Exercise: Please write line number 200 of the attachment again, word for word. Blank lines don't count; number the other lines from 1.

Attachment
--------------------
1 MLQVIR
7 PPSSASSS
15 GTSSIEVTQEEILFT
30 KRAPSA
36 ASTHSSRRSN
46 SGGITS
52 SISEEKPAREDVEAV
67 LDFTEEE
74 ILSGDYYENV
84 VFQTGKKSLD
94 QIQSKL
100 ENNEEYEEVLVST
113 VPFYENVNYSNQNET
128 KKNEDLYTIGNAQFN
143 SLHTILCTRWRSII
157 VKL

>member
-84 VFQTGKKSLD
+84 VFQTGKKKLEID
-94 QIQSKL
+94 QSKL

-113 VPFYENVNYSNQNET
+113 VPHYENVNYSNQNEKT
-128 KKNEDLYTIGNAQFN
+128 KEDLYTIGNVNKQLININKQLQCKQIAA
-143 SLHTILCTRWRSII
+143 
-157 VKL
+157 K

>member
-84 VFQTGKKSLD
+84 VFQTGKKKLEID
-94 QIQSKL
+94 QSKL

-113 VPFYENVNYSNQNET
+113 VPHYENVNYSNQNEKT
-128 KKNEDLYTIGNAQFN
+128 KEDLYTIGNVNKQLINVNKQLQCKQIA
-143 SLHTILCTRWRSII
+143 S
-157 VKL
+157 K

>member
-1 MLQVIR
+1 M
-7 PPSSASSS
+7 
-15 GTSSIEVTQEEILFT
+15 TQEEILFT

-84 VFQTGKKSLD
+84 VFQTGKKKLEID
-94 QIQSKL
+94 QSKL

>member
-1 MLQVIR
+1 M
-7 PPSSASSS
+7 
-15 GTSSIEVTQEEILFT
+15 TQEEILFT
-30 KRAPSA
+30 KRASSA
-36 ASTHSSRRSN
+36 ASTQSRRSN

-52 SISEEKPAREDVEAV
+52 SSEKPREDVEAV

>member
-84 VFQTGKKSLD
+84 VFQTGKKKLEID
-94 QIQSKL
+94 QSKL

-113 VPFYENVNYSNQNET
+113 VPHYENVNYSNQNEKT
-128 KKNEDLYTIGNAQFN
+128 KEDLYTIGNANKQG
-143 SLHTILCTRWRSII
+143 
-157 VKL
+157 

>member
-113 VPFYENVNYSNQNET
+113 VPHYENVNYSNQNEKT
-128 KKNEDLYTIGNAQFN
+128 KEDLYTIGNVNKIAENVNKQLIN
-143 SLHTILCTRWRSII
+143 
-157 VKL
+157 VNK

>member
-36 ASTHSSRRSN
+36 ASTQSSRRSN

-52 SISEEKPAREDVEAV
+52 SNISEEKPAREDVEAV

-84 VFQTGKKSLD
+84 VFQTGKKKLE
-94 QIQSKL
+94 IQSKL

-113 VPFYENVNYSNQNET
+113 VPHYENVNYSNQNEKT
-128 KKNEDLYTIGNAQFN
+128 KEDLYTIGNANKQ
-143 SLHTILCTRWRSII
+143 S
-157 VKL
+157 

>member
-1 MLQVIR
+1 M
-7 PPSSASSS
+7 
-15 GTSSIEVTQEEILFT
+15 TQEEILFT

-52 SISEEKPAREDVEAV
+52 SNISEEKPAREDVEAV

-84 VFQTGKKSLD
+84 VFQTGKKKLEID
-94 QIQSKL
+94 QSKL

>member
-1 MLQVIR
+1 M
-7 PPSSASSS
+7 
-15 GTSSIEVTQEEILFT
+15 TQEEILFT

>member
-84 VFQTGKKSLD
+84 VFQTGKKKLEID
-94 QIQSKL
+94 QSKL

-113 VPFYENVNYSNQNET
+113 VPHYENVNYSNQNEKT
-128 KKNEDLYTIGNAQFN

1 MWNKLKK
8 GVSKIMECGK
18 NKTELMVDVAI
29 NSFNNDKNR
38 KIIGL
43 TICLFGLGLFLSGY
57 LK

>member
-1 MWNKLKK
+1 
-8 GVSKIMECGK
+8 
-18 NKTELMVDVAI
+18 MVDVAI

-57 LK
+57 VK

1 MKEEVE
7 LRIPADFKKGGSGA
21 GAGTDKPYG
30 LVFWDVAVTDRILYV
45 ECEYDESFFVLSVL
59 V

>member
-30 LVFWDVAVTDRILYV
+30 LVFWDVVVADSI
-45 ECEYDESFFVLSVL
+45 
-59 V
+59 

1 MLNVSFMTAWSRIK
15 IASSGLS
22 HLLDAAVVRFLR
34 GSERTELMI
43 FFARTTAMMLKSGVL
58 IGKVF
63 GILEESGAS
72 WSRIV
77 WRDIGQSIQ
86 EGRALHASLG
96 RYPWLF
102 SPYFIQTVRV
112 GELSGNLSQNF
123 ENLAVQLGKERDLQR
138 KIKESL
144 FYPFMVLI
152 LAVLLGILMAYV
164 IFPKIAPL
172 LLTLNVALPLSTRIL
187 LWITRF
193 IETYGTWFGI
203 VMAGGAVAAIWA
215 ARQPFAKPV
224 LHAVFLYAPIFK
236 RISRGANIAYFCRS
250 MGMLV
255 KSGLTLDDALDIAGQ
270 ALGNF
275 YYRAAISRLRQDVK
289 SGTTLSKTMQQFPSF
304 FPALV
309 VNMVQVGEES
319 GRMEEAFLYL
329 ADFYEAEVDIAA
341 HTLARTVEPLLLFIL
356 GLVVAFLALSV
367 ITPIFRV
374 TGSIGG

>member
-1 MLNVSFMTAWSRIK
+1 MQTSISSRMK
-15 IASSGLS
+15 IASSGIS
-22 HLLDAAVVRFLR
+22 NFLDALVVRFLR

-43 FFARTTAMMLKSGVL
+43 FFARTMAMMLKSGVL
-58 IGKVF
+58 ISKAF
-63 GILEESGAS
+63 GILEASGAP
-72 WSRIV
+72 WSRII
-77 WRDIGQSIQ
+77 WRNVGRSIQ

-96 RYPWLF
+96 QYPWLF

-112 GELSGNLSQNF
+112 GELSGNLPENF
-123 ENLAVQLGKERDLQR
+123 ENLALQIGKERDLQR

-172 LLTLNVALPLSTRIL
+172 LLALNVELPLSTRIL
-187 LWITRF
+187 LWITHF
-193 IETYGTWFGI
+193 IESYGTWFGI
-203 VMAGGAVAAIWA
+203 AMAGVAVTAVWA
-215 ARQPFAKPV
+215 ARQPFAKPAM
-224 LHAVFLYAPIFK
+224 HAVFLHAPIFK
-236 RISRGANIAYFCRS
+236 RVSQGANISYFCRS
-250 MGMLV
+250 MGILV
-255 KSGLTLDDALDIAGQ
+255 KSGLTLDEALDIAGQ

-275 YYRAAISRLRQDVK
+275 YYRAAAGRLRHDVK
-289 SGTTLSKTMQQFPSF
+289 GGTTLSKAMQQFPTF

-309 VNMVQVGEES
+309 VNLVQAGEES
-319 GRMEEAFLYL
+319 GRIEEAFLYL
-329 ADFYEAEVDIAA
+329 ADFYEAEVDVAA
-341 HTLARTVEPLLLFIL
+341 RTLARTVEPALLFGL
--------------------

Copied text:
374 TGSIGG